Victim Based Relief

The U nonimmigrant visa is set aside for victims of certain crimes who have suffered mental or physical abuse and are helpful to law enforcement in the investigation or prosecution of criminal activity. The law is intended to strengthen the ability of law enforcement and government agencies to investigate and prosecute cases, such as domestic violence or other serious crimes, while also helping and protecting crime victims.


There are six requirements for U nonimmigrant visa:

  • The applicant was the victim of a qualifying criminal activity.

  • The applicant suffered substantial physical or mental abuse as a result of having been a victim of the criminal activities.

  • The applicant has information concerning that criminal activity.

  • The applicant has been helpful, is being helpful, or is likely to be helpful in the investigation or prosecution of the crime.

  • The criminal activity occurred in the U.S. or violated U.S. laws.

  • The applicant is admissible under U.S. immigration laws; if the applicant is not admissible he/she may apply for a waiver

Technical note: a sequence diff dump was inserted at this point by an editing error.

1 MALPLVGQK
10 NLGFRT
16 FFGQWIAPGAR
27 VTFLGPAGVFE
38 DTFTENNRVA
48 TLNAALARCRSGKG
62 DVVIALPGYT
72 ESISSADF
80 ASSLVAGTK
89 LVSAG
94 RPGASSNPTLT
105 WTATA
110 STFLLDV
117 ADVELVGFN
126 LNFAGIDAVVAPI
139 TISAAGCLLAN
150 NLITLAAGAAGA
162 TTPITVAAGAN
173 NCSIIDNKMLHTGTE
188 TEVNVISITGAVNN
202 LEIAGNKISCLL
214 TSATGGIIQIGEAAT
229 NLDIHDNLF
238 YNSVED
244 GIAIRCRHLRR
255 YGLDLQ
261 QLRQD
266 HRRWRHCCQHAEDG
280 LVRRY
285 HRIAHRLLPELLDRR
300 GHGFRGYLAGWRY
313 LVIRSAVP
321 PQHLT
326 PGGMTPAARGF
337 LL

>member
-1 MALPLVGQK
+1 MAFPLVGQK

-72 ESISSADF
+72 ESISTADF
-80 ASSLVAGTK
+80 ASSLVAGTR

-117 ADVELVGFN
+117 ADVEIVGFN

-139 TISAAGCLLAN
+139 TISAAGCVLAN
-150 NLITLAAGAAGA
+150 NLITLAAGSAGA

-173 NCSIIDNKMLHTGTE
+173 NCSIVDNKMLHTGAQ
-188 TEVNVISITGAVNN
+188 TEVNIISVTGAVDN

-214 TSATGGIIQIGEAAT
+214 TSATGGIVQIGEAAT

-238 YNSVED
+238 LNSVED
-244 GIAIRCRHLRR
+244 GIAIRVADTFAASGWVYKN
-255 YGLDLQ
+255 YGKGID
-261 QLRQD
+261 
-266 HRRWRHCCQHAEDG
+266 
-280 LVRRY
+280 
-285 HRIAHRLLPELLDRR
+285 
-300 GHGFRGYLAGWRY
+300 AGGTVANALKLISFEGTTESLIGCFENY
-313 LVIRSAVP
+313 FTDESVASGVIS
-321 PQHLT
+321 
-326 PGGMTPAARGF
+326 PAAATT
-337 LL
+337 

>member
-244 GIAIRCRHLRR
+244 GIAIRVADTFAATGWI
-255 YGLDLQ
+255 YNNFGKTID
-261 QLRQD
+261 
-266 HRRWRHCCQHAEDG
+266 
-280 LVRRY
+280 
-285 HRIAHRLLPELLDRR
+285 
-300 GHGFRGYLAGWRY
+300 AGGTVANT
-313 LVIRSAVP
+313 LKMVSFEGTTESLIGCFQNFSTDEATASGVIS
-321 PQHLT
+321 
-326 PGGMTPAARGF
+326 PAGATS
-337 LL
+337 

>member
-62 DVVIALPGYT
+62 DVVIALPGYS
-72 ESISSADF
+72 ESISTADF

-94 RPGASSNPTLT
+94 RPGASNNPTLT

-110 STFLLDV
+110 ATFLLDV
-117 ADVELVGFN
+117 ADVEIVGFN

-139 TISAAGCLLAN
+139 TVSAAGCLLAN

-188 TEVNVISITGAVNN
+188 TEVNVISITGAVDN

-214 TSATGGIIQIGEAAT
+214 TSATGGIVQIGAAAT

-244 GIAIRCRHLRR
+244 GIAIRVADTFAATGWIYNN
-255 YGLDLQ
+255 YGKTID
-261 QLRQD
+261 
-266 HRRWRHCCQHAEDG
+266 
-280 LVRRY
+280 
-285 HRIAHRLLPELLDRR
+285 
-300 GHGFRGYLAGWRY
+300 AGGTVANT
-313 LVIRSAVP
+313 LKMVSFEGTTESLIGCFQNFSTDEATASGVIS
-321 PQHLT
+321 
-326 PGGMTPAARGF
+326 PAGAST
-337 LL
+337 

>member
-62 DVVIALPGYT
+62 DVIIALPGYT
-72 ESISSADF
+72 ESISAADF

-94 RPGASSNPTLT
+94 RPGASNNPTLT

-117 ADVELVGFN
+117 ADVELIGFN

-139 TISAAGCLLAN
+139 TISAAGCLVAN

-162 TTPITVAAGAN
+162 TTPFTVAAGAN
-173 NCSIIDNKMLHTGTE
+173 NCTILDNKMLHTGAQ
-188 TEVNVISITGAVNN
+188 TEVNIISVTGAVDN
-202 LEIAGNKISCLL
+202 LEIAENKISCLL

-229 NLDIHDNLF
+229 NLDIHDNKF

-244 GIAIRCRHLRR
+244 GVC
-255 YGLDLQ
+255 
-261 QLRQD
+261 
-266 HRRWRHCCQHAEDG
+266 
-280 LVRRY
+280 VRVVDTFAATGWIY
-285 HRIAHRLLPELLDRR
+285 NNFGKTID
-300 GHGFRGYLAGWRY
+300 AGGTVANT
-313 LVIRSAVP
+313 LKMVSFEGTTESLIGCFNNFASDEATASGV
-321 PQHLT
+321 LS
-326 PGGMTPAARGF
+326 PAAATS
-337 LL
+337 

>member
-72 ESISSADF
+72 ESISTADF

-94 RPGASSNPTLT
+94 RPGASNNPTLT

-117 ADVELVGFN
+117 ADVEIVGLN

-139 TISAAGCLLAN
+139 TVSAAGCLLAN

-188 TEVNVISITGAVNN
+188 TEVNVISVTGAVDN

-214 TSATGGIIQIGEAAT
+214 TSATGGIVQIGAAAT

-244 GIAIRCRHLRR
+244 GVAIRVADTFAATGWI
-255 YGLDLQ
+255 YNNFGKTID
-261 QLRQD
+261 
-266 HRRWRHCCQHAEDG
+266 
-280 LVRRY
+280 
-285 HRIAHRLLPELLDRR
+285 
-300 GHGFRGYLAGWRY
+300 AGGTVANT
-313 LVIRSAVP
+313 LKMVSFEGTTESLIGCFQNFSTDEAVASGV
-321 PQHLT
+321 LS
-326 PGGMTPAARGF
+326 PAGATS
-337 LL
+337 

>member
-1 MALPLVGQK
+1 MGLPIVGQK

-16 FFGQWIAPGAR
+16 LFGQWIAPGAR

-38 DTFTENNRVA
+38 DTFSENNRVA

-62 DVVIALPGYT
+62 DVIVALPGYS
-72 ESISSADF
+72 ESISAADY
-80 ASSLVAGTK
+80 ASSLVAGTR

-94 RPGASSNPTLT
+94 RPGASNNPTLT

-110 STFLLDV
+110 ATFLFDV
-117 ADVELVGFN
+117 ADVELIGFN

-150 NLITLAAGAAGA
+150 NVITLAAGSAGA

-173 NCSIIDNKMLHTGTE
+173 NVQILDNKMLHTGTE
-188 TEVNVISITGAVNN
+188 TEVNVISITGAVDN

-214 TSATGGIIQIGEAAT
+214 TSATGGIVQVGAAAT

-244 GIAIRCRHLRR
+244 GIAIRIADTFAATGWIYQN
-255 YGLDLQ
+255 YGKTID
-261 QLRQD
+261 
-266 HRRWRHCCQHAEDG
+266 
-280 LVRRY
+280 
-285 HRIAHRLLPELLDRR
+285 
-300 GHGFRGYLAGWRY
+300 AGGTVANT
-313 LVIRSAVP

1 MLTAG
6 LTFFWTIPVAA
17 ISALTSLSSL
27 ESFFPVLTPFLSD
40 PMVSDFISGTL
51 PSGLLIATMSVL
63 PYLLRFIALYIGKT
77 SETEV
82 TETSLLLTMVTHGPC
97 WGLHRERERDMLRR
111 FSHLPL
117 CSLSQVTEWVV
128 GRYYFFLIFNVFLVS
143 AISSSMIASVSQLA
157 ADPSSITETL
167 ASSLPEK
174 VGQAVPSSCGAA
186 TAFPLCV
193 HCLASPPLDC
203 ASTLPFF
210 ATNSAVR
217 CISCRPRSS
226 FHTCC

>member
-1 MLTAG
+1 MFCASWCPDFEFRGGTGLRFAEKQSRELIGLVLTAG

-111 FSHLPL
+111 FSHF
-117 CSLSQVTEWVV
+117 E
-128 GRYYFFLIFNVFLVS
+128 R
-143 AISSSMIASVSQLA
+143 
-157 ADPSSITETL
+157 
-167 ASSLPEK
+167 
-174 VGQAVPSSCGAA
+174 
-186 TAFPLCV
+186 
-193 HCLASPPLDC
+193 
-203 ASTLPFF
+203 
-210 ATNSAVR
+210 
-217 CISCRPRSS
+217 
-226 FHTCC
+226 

Certain individuals who might not otherwise be eligible for immigration benefits may petition for permanent residency on the grounds of a close relationship with a US citizen or permanent resident who has been abusing them. This includes:

  • A wife or husband who has been abused by a U.S. citizen or permanent resident spouse. The petition will also cover the petitioner’s children under age 21.

  • A child abused by a U.S. citizen or permanent resident parent. The petition can be filed by an abused child or by her parent on the child’s behalf.

  • A parent who has been abused by a U.S. citizen child who is at least 21 years old

Human Trafficking Victims T Visa

A T visa is a type of visa allowing victims of human trafficking  and immediate family members to remain and work temporarily in the United States, typically if they report the crime to law enforcement, and agree to help them in the investigation and prosecution of the crime committed against them. It is applicable to individuals who came to the United States illegally to engage in commercial sex work, involuntary servitude, peonage, debt bondage, or slavery

Attorneys at Law

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